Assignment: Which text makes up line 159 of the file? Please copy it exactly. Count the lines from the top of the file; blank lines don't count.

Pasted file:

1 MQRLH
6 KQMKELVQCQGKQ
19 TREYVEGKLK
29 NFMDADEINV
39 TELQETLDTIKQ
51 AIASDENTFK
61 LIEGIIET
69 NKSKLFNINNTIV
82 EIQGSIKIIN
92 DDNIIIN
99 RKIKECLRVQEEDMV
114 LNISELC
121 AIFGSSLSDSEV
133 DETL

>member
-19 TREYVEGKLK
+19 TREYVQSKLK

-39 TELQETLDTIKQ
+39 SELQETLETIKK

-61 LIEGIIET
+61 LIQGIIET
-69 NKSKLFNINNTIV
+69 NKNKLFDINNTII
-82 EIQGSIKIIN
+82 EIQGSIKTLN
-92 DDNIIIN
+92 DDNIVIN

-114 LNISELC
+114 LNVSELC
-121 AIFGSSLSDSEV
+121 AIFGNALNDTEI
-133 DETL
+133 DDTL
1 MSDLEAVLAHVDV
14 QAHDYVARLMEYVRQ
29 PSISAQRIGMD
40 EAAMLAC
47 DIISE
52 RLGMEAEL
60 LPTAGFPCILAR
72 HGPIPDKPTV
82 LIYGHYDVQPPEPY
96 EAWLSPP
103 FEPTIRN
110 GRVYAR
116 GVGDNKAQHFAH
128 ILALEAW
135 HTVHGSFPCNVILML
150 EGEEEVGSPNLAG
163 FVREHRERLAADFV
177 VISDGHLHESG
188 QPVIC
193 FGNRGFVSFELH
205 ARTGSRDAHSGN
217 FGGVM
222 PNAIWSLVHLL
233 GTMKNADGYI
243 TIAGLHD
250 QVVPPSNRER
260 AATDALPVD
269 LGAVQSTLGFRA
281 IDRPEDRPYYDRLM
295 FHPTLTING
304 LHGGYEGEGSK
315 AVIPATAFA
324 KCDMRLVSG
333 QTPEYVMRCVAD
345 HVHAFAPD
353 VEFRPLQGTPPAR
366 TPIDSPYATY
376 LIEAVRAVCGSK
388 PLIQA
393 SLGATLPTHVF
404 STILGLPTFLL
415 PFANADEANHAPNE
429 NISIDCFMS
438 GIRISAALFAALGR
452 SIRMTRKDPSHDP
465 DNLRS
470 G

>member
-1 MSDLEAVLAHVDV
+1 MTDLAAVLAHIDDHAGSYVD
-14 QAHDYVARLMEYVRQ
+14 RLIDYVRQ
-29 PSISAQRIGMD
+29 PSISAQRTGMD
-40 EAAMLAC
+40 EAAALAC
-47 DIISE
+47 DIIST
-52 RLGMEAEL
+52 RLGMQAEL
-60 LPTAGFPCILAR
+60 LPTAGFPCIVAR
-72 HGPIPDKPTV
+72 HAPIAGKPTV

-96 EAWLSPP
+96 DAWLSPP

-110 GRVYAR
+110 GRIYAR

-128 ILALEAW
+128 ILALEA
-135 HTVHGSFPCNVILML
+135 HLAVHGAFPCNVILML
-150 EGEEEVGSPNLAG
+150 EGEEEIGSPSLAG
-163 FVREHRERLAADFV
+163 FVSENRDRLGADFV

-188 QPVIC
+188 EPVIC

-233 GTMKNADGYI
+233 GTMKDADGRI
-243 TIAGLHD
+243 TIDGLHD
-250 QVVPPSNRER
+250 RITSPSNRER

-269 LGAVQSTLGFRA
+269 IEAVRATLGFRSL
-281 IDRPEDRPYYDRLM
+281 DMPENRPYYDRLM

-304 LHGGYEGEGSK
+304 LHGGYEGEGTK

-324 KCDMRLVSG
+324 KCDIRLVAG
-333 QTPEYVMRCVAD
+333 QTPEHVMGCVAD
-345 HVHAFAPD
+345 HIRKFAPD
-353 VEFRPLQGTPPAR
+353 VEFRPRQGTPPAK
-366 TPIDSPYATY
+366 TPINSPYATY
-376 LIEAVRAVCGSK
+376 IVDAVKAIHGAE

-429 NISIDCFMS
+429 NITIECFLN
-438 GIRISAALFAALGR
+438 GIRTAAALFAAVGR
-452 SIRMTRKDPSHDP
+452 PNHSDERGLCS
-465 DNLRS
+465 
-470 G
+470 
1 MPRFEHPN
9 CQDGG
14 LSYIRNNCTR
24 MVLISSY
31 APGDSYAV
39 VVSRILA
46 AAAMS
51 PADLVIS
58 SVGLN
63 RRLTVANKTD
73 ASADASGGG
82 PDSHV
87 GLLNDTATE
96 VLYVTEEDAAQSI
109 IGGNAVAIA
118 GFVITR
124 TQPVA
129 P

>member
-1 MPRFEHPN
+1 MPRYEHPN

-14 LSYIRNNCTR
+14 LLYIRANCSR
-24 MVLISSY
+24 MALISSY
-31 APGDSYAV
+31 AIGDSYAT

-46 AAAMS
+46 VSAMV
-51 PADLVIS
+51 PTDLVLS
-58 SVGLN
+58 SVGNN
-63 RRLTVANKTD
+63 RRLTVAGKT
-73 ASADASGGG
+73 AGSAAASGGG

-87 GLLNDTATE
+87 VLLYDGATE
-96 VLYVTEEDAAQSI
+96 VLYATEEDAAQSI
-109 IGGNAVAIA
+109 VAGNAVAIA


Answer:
96 VLYVTEEDAAQSI